The Future of Work

Identifying the Skills of the Future

  • Karin Bieger
  • February 3, 2021
Ever since mankind first used a stone as a cutting tool, our ideas of what is physically or ethically possible for humans has shifted. Humans initially developed knowledge exclusively through experience, then organized these learned elements in order to transfer them to actions.
With specialization, we pioneered technical advancement and grouped skills into professions. With manufacturing, we broke them down into specialized sub-professions, creating routines and making way for task-based machines. The cycle of new and obsolete skills and professions has accelerated over time. Nevertheless, there was approximately the span of a working life between these skill adjustments to deliver to an adequate workforce. Today, technology is speeding up this cycle. We will have to accept that machines will not only be more efficient than humans in performing standardized and repetitive tasks, but that they will, eventually, get better than us at specifically human tasks.
Disassemble in order to reconstruct
To identify the skills of the future, we will probably need to follow the path from IT to big data. One of the first steps we may need to take is to deconstruct and disassemble the skill sets for jobs which were determined in the past. This will allow us to see new relationships and change the whole analytical cluster of how we look at the world today.
We need to create dynamics that get people out of the relative routine of their jobs, reflecting on upcoming changes and building a willingness to take charge, adapt and learn. There must be a bridge between existing and future opportunities that people and companies can use to acquire what is needed in the modified workplace.
How companies can address change proactively
The impact of the digital revolution on your business will be different depending on your industry, location and business model. Your timeline will also differ according to how fast moving your business is and if the tools (software or robots) are already available on the market. Your starting point is to define how far ahead you want to project the future of your business. Create the most diverse work groups possible, including people who are not normally tasked with thinking about how their jobs will evolve. Ask them to facilitate sessions in turns. Set the stage and have the groups convene in intervals so that there’s time to reflect on initial findings. Iterative learning is the key to success.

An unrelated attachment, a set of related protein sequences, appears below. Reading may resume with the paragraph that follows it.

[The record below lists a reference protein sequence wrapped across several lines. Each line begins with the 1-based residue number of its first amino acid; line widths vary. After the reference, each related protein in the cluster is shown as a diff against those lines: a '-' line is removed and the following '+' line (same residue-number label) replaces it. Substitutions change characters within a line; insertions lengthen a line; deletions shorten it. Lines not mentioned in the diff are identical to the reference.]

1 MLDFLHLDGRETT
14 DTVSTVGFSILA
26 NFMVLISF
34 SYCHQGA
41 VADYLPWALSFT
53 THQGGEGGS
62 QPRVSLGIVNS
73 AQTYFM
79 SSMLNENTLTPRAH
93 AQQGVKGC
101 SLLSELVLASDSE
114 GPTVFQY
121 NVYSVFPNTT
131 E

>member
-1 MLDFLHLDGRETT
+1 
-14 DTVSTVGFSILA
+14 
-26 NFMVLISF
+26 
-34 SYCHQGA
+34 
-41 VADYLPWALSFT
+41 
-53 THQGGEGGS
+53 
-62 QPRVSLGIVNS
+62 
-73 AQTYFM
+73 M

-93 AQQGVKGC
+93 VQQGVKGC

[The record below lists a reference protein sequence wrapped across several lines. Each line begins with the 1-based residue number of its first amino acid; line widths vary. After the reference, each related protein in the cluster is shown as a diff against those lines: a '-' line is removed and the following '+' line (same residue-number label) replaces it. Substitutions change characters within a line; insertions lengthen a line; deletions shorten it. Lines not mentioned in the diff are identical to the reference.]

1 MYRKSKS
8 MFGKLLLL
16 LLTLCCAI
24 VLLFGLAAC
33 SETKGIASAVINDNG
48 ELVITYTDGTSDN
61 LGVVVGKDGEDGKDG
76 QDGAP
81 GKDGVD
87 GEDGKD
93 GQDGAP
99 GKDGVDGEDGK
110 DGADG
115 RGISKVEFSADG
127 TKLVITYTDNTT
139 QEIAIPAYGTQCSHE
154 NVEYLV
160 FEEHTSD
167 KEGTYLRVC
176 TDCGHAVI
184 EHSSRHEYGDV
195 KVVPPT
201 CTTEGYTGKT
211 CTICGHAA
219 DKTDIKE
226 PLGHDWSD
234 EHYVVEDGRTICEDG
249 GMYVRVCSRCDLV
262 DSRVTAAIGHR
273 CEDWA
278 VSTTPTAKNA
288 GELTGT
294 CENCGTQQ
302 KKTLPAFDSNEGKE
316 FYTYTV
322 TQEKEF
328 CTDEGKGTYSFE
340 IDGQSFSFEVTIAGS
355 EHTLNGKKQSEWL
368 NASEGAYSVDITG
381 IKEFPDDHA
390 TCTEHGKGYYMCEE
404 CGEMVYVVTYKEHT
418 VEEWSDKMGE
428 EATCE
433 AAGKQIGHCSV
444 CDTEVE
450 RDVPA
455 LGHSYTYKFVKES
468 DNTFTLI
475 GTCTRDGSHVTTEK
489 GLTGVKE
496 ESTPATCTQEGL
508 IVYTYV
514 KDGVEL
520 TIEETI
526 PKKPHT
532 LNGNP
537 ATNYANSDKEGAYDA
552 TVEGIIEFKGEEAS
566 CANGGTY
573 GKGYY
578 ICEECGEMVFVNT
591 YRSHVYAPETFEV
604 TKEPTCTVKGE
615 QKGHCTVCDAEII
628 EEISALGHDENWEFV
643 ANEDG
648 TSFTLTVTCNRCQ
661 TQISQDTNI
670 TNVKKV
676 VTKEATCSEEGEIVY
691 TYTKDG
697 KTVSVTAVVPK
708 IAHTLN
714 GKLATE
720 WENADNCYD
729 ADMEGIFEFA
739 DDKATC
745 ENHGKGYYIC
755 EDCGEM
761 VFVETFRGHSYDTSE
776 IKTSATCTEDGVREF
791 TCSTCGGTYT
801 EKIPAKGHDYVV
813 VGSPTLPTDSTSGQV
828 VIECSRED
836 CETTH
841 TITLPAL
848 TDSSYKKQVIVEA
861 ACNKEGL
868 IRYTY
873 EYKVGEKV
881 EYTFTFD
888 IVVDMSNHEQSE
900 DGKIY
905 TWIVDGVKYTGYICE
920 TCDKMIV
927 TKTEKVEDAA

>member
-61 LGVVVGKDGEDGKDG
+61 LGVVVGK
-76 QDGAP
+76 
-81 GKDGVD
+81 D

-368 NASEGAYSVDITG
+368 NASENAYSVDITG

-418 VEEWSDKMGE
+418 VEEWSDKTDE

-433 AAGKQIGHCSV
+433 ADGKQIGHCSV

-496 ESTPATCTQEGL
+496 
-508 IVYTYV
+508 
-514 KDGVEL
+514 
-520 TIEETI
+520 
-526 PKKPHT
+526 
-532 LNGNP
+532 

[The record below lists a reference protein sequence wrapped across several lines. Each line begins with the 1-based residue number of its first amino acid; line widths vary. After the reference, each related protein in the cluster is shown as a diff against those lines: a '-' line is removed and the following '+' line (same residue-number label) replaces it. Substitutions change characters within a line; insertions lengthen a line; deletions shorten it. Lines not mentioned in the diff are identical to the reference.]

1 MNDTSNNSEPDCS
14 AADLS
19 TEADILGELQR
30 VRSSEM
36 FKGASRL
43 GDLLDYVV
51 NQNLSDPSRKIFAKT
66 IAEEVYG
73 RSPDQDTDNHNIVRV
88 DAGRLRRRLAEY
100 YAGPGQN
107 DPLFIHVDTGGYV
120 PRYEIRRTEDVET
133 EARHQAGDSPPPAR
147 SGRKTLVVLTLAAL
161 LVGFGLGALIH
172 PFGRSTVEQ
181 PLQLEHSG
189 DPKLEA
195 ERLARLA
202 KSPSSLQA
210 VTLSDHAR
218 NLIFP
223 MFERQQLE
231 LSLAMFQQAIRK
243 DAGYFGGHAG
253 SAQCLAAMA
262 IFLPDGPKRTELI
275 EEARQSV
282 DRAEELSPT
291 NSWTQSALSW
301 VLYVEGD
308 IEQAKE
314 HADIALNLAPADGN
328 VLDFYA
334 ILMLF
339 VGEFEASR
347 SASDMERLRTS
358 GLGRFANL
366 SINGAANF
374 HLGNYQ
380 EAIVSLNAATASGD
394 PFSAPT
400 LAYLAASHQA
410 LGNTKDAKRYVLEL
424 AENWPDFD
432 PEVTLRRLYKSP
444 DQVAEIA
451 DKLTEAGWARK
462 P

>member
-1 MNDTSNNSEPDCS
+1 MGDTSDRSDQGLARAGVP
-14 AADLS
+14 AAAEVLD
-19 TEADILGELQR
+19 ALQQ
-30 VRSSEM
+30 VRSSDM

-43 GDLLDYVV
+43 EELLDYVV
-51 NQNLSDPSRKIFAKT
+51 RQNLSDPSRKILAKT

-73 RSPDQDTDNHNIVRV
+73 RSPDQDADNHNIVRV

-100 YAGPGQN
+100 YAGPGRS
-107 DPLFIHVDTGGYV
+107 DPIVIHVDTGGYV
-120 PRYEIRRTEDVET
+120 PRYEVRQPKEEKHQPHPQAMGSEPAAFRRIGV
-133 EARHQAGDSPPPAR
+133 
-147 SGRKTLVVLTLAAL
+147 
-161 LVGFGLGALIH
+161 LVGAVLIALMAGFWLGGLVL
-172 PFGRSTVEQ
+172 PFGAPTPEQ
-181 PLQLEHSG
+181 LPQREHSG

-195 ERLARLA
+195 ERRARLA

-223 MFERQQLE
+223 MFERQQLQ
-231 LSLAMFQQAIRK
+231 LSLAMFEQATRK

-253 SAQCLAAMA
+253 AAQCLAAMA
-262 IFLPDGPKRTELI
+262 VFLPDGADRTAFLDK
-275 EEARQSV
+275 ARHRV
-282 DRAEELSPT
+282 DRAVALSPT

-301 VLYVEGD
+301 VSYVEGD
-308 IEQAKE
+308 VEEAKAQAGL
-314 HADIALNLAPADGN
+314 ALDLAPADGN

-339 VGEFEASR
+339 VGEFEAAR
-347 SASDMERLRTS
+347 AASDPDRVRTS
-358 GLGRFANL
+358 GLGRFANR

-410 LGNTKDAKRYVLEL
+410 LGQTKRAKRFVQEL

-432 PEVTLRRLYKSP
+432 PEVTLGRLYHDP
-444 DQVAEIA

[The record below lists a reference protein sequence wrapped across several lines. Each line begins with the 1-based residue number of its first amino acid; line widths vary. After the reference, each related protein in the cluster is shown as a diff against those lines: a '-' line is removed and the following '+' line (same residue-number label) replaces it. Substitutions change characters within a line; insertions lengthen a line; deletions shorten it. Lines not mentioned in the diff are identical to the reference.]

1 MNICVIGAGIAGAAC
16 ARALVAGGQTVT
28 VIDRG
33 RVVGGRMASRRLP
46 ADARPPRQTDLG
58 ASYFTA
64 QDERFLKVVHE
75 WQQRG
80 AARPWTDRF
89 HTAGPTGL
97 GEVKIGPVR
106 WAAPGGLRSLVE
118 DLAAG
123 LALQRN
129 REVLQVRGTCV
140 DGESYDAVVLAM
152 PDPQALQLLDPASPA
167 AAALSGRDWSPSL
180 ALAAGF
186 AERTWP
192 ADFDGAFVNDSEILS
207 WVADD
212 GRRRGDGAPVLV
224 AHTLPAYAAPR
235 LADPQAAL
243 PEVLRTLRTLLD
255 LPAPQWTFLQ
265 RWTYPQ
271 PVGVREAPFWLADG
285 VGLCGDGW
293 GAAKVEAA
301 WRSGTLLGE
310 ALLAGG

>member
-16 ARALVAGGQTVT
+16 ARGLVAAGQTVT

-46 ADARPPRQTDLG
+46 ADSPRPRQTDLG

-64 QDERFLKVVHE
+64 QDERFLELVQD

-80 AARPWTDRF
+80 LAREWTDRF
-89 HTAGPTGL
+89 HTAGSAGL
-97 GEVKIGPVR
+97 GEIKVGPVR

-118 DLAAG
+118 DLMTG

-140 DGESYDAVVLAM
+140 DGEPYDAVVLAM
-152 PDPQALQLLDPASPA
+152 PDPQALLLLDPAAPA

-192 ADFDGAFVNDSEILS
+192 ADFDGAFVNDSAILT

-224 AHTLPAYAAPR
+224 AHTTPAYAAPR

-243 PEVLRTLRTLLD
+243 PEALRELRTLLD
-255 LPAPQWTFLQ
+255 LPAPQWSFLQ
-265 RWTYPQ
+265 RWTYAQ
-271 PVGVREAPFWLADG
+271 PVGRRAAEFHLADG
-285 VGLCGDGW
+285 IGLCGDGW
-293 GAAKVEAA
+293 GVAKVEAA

Get the working groups to break up the jobs in your company into tasks. These should then be broken down into underlying skills at a detailed level and split into building blocks. This exercise may seem cumbersome at first, but it will give you the pieces for a construction game.
Determine which “pieces” are lacking and which you have too many of, and identify which ones are missing. It will then be easier to find ways to fill these gaps by blending and bundling existing skill sets, as well as organizing the necessary learning experiences and development paths to prepare for the future.
It will initially require creativity and mental agility to think out of the box and determine the skills of the future—but this is good news. Humans have eight or nine different types of natural intelligence, while computers only have one, the logical one. We will be able to relearn how we learn, what and how we teach, and ultimately, redefine the place of humans in the value chain.